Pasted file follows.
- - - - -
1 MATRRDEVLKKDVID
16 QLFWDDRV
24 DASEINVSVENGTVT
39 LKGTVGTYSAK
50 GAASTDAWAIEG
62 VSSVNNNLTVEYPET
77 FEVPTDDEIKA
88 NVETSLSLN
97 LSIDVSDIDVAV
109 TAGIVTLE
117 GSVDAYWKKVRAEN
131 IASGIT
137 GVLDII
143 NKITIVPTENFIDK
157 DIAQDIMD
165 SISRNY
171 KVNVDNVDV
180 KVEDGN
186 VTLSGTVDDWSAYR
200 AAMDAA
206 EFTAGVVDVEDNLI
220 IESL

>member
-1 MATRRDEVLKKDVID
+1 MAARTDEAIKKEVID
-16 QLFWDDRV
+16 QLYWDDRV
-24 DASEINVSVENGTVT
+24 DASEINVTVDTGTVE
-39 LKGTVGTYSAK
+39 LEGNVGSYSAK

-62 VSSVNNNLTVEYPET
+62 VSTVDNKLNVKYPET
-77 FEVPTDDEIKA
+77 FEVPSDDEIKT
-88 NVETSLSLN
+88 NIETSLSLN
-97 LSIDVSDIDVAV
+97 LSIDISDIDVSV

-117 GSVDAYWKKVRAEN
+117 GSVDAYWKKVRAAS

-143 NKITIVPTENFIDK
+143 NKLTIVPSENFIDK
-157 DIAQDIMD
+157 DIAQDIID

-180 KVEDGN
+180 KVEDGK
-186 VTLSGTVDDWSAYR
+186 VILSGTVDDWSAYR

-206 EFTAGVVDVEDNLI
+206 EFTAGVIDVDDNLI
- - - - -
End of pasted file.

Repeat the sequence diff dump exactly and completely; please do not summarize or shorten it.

1 MATRRDEVLKKDVID
16 QLFWDDRV
24 DASEINVSVENGTVT
39 LKGTVGTYSAK
50 GAASTDAWAIEG
62 VSSVNNNLTVEYPET
77 FEVPTDDEIKA
88 NVETSLSLN
97 LSIDVSDIDVAV
109 TAGIVTLE
117 GSVDAYWKKVRAEN
131 IASGIT
137 GVLDII
143 NKITIVPTENFIDK
157 DIAQDIMD
165 SISRNY
171 KVNVDNVDV
180 KVEDGN
186 VTLSGTVDDWSAYR
200 AAMDAA
206 EFTAGVVDVEDNLI
220 IESL

>member
-1 MATRRDEVLKKDVID
+1 MAARTDEAIKKEVID
-16 QLFWDDRV
+16 QLYWDDRV
-24 DASEINVSVENGTVT
+24 DASEINVTVDTGTVE
-39 LKGTVGTYSAK
+39 LEGNVGSYSAK

-62 VSSVNNNLTVEYPET
+62 VSTVDNKLNVKYPET
-77 FEVPTDDEIKA
+77 FEVPSDDEIKT
-88 NVETSLSLN
+88 NIETSLSLN
-97 LSIDVSDIDVAV
+97 LSIDISDIDVSV

-117 GSVDAYWKKVRAEN
+117 GSVDAYWKKVRAAS

-143 NKITIVPTENFIDK
+143 NKLTIVPSENFIDK
-157 DIAQDIMD
+157 DIAQDIID

-180 KVEDGN
+180 KVEDGK
-186 VTLSGTVDDWSAYR
+186 VILSGTVDDWSAYR

-206 EFTAGVVDVEDNLI
+206 EFTAGVIDVDDNLI